DU Great Lakes Migration Editor, Jay Anglin, has been a hunting and fishing guide for 25 years, and noted that he’d never seen anything quite like the current jump in hunters in this waterfowl-rich region. “It was pretty epic,” Anglin said. “One day I was out finishing up my steelhead season and all of sudden, people were everywhere. Guys in new $20K boats I’d never seen before. It carried right over into waterfowl season. People were out in full force. I was shocked by the number of different license plates—from different counties and states—jammed in small public pockets mostly known to locals.
“It’s a good thing for numbers, but many of these people are going to have a bad experience,” he continued. “When some of the final reports come out in this region, I’m expecting to see record usage in many public access areas. This puts a lot of pressure on the birds and a lot of people aren’t going to have success. This can lead to hunter burnout pretty quick, so we need to keep that in mind. I’m stoked though. I mean, I’m going snow goose hunting during the conservation season with a young guy in Illinois that’s been buying piles of decoys and knocking on doors. He’s new to waterfowling, and I love the energy.”
When it comes to hunters following the migration, Michael Szymanski of the North Dakota Game and Fish Department noted that non-resident waterfowl licenses sales were up 16 percent from last year. “We know at one point in October, our non-resident waterfowl license sales were up 37 percent when compared to the same timeframe as last year, but then we came to a screeching halt around Halloween.”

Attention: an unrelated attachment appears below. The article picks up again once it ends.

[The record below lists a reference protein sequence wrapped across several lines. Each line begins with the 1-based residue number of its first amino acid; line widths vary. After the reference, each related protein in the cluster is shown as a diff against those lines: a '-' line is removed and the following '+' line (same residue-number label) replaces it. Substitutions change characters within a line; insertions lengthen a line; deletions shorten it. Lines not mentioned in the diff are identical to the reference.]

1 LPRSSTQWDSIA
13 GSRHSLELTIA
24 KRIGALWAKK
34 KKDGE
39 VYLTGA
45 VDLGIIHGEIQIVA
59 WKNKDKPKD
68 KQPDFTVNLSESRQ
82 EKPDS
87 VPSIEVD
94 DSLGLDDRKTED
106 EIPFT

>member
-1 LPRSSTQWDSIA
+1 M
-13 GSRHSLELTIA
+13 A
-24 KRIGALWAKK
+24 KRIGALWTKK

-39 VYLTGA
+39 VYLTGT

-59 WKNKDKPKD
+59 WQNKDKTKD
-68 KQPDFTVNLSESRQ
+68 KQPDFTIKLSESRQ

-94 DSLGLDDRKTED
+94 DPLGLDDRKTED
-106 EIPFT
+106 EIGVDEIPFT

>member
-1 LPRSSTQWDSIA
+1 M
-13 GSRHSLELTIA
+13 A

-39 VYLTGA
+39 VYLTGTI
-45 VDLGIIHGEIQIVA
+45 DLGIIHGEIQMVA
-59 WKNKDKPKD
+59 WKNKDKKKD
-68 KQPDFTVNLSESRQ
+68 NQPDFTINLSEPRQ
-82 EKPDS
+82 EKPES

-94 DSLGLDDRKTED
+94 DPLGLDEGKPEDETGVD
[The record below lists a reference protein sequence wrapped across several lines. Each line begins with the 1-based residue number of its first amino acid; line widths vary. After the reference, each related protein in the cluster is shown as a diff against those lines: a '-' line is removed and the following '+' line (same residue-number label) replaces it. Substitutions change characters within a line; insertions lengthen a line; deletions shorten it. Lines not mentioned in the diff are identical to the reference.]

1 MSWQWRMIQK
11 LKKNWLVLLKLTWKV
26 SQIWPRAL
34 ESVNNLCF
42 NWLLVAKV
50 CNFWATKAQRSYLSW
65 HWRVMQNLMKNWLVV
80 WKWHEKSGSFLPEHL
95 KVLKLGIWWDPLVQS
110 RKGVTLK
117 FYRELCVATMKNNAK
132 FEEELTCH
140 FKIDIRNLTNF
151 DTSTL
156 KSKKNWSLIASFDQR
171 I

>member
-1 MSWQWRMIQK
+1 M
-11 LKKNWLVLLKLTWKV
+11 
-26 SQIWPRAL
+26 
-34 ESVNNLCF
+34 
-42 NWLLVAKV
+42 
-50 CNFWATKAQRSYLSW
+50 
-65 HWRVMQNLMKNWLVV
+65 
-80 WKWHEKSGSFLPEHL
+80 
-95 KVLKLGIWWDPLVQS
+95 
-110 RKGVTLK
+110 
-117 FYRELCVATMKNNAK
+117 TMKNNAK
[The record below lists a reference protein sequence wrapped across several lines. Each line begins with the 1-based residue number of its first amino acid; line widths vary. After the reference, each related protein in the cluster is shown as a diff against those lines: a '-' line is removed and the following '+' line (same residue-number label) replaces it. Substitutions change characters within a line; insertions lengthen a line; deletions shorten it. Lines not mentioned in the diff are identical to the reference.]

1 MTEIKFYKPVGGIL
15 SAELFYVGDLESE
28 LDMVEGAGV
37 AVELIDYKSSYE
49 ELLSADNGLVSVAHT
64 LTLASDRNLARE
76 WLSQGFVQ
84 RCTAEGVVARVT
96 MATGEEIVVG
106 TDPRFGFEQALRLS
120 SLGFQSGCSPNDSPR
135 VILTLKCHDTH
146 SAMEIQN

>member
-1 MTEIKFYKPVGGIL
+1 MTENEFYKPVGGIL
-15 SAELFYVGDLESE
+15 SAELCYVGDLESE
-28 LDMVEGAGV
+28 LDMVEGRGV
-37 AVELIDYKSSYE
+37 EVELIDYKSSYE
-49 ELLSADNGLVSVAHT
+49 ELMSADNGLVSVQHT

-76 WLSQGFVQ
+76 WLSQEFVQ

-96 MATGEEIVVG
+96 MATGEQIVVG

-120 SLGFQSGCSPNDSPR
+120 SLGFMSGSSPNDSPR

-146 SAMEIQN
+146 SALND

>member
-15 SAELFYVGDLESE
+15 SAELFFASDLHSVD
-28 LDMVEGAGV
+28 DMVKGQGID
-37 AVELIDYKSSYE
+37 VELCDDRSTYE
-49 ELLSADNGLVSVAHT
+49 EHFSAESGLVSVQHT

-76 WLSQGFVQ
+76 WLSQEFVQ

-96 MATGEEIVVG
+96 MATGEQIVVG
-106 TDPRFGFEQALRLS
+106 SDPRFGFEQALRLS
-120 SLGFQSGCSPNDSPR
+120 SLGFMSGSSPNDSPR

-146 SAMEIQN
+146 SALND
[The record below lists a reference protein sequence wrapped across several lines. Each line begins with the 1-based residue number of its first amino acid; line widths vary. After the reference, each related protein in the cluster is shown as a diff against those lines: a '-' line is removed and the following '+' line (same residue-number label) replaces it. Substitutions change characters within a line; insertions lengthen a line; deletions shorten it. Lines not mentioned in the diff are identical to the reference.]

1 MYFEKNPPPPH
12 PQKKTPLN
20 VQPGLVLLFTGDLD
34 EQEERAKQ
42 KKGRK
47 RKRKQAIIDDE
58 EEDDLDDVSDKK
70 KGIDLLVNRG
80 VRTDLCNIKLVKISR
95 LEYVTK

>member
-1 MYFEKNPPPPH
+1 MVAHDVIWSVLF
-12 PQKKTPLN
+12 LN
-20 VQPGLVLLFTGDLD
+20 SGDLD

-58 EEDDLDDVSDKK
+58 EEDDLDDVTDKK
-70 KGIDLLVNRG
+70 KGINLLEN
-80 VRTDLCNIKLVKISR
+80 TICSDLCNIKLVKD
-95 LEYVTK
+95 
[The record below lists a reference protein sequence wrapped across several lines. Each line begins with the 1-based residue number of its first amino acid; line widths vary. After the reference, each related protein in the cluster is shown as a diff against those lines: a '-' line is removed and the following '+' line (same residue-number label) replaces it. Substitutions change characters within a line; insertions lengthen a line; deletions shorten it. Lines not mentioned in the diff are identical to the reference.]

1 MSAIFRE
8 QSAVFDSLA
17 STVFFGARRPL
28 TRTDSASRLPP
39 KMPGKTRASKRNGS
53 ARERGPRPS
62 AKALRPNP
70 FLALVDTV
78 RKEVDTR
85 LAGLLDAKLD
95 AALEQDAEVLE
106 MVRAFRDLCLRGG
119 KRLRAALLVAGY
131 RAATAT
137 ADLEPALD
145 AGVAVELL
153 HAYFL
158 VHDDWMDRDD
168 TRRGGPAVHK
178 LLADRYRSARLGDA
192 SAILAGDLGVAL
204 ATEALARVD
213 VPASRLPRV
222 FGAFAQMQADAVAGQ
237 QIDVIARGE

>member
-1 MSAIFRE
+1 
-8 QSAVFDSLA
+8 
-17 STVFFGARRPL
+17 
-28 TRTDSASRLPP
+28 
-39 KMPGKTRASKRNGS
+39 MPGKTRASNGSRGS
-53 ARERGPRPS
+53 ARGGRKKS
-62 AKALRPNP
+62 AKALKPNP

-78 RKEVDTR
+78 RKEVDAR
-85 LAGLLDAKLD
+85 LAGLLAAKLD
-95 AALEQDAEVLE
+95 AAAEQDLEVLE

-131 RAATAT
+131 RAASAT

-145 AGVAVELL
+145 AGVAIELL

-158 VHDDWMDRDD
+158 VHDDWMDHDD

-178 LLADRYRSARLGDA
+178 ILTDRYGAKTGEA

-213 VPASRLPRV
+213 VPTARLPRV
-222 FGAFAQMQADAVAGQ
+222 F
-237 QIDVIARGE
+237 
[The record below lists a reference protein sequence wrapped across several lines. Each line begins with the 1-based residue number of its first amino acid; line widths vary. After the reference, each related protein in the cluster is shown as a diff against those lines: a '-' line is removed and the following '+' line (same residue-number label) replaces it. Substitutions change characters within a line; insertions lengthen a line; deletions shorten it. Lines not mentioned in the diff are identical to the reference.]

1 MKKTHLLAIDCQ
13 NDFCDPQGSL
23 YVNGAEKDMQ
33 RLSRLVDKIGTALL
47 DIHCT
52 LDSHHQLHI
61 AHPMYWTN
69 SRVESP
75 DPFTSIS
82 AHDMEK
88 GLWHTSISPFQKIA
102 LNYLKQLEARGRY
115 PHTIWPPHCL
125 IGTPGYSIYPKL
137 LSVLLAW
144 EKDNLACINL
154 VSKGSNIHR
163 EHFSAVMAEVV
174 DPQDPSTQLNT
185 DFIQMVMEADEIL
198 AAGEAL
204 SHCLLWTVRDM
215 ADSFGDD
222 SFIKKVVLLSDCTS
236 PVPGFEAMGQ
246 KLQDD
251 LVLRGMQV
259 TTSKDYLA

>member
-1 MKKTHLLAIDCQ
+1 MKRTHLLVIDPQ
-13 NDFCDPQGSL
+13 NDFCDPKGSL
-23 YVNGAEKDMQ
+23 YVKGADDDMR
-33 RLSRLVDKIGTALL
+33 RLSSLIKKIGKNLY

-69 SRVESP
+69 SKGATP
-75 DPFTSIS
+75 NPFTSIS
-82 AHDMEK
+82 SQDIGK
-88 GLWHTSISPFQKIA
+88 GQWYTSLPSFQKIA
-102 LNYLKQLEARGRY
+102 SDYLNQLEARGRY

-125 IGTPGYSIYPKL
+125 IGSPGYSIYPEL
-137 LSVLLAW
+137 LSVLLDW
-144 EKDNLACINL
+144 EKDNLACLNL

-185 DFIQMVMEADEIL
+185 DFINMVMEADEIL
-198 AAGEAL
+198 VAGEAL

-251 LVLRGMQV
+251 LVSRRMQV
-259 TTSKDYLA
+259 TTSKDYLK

Other data to consider is the fact that Nevada saw a 30 percent increase in license sales and the number of Washington residents that penned the dotted line and took a Hunter Education course doubled. Idaho had 28 percent hike in first-time hunting/fishing license buyers and Michigan wildlife officials reported a 67 percent increase in licensed hunters. The first big question is: Why the massive increase? The list is long, but all are contributing factors to this new hunter boom.
COVID-19 restrictions shut down movie theatres, restaurants, theme parks and most all venues that promise instant-entertainment. Sure, the gamers continued to bang away on their keyboards and controllers, but even the most hardened of them lost interest. The escape from this boredom and a relief from cabin fever came by way of getting into the outdoors. Many new license buyers credit YouTube, Instagram and other social platforms for their new-found interest. “I needed something to do,” said high-school student Malaki Rael. “I wanted to be outside, and there was a lot of information out there in the form of social posts, videos and internet blogs that made hunting, especially waterfowl hunting, look cool. I knew my friend’s dad was a big hunter, and I had my Hunter Education card, so I just started going duck hunting with them. It’s way better than video games.”